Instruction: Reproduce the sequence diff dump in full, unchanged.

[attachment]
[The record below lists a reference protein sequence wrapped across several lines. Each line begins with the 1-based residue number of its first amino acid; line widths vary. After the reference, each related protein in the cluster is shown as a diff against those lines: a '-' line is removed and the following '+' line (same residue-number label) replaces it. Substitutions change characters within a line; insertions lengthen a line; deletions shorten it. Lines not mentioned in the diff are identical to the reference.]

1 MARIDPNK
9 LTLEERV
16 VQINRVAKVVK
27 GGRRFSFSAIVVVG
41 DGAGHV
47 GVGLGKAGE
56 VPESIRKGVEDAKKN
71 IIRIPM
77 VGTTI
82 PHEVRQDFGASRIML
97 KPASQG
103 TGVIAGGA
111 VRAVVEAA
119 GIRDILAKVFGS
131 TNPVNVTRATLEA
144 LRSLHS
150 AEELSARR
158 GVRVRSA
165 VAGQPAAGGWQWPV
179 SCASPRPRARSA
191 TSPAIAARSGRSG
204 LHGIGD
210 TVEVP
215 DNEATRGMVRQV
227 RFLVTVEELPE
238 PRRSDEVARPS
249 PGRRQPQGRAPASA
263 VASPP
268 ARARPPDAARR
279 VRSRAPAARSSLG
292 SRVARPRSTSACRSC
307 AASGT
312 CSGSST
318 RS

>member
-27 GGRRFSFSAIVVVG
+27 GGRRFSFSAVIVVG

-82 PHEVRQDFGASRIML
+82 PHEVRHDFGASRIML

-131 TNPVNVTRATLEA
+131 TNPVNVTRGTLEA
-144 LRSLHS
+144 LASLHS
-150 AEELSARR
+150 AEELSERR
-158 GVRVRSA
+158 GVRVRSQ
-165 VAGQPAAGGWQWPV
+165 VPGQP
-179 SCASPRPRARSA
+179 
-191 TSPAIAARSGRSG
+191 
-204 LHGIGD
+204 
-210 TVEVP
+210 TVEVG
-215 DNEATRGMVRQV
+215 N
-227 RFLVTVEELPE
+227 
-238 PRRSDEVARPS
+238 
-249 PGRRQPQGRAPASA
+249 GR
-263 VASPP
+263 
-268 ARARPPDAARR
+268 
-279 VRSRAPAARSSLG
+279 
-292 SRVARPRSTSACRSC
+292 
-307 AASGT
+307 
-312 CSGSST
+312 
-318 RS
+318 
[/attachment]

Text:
[The record below lists a reference protein sequence wrapped across several lines. Each line begins with the 1-based residue number of its first amino acid; line widths vary. After the reference, each related protein in the cluster is shown as a diff against those lines: a '-' line is removed and the following '+' line (same residue-number label) replaces it. Substitutions change characters within a line; insertions lengthen a line; deletions shorten it. Lines not mentioned in the diff are identical to the reference.]

1 MARIDPNK
9 LTLEERV
16 VQINRVAKVVK
27 GGRRFSFSAIVVVG
41 DGAGHV
47 GVGLGKAGE
56 VPESIRKGVEDAKKN
71 IIRIPM
77 VGTTI
82 PHEVRQDFGASRIML
97 KPASQG
103 TGVIAGGA
111 VRAVVEAA
119 GIRDILAKVFGS
131 TNPVNVTRATLEA
144 LRSLHS
150 AEELSARR
158 GVRVRSA
165 VAGQPAAGGWQWPV
179 SCASPRPRARSA
191 TSPAIAARSGRSG
204 LHGIGD
210 TVEVP
215 DNEATRGMVRQV
227 RFLVTVEELPE
238 PRRSDEVARPS
249 PGRRQPQGRAPASA
263 VASPP
268 ARARPPDAARR
279 VRSRAPAARSSLG
292 SRVARPRSTSACRSC
307 AASGT
312 CSGSST
318 RS

>member
-27 GGRRFSFSAIVVVG
+27 GGRRFSFSAVIVVG

-82 PHEVRQDFGASRIML
+82 PHEVRHDFGASRIML

-131 TNPVNVTRATLEA
+131 TNPVNVTRGTLEA
-144 LRSLHS
+144 LASLHS
-150 AEELSARR
+150 AEELSERR
-158 GVRVRSA
+158 GVRVRSQ
-165 VAGQPAAGGWQWPV
+165 VPGQP
-179 SCASPRPRARSA
+179 
-191 TSPAIAARSGRSG
+191 
-204 LHGIGD
+204 
-210 TVEVP
+210 TVEVG
-215 DNEATRGMVRQV
+215 N
-227 RFLVTVEELPE
+227 
-238 PRRSDEVARPS
+238 
-249 PGRRQPQGRAPASA
+249 GR
-263 VASPP
+263 
-268 ARARPPDAARR
+268 
-279 VRSRAPAARSSLG
+279 
-292 SRVARPRSTSACRSC
+292 
-307 AASGT
+307 
-312 CSGSST
+312 
-318 RS
+318 